The tough times for the restaurant industry continue. Once solid quick-service restaurants like McDonald's (NYSE:MCD) and Chipotle Mexican Grill (NYSE:CMG) have seen softer traffic patterns lately, and big food service equipment companies like Middleby (Nasdaq:MIDD) and Illinois Tool Works (NYSE:ITW) continue to report soft spending from restaurants. Sysco (NYSE:SYY) has been losing some of its shine in recent quarters, as the company struggles to leverage its much-heralded market share and infrastructure into real profit growth. Unfortunately for shareholders, not only does the near-term environment still look tough, but the share price may not yet fully account for that.
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A Little Optimism to Close the Fiscal Year
Sysco's final fiscal quarter looked reasonably good on paper, though investors should keep their enthusiasm reined in a bit.
Revenue rose 6% as reported, with real sales growth of 2.5%. That marks a sequential improvement from 1.6% real growth in the fiscal third quarter. Food inflation came in a little over 3%, while case volume increased 3.3%. Not only was this also better on a sequential basis (case volume rose 2.3% in the fiscal Q3), but it was better than the slightly negative overall restaurant comp decline for the Q2 (about 0.2% according to Knapp Track).
Profitability remains pressured, even if slightly less so than analysts feared. Gross margin fell about half a point from last year, while rising almost as much sequentially. Operating income fell 4% (though operating margin improved sequentially) and EBITDA declined for the third straight quarter.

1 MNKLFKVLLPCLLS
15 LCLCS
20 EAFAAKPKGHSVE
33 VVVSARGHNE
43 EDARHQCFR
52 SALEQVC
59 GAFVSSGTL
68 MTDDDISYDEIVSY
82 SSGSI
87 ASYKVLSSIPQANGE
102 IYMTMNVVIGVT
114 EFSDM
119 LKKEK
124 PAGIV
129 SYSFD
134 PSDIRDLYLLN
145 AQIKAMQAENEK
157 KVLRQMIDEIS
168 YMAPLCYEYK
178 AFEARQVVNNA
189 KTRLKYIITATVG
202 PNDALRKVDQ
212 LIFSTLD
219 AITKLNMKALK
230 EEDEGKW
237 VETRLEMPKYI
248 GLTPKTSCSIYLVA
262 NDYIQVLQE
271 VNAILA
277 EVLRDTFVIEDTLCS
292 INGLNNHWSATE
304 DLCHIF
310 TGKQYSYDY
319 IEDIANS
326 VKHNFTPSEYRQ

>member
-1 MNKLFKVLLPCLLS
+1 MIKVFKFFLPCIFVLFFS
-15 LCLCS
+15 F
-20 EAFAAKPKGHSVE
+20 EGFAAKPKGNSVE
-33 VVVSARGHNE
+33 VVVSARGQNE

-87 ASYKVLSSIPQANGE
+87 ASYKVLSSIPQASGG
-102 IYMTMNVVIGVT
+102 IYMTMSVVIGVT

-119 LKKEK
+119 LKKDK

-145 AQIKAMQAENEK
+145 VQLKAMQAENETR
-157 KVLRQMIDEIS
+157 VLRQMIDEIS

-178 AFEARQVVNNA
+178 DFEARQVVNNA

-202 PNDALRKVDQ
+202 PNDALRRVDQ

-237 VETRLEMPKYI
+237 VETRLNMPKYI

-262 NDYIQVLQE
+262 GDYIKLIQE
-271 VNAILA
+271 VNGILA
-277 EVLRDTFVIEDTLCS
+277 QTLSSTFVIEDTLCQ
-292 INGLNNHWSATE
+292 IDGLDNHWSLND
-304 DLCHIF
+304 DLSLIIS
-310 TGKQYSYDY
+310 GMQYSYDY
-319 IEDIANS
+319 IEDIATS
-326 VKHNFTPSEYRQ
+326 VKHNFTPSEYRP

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Droughts Don't Help Stability
Sysco management has spoken before of its desire for a relatively stable level of food price inflation, but that looks like it may not materialize in 2013. With the U.S. drought spiking corn prices, there are real worries about the degree of price increases that protein producers like Tyson (NYSE:TSN), Smithfield (NYSE:SFD) and Pilgrim's Pride (NYSE:PPC), and dairy producers like Dean Foods (NYSE:DF), will be contemplating next year.
It's hard to see how this doesn't hurt Sysco one way or another. Either the company will have to absorb some of the inflation (hurting margins), or it will see a mixed shift to lower-cost products (hurting margins) and/or lower overall order volumes (hurting margins).
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Long-Term Inevitability Versus Expectation
By no means do I think Sysco has any meaningful long-term problems with its business or its business model. Americans will continue to dine out, and Sysco's sheer operating scale gives it a real advantage over rivals. In other words, I think Sysco can see not only a growing addressable market, but continue to increase its share of that market.
SEE: "Healthyfying" The Fast Food Market
The Bottom Line
That said, I really don't see how the shares are undervalued today. Even if Sysco can add 50 basis points of free cash flow yield over the next five or so years (a lot for a company like this) and keep revenue growing at a 5% clip, it takes a low discount rate (8.5% or so) to generate a fair value of $35 - and even that isn't really compelling undervaluation. Although it's not at all uncommon to see high-quality companies sport healthy valuations, particularly when there are sizable barriers to entry, and today's environment really doesn't show what the company can do, it still seems like Sysco stock could find slow going for the foreseeable future.
At the time of writing, Stephen D. Simpson did not own shares in any of the companies mentioned in this article.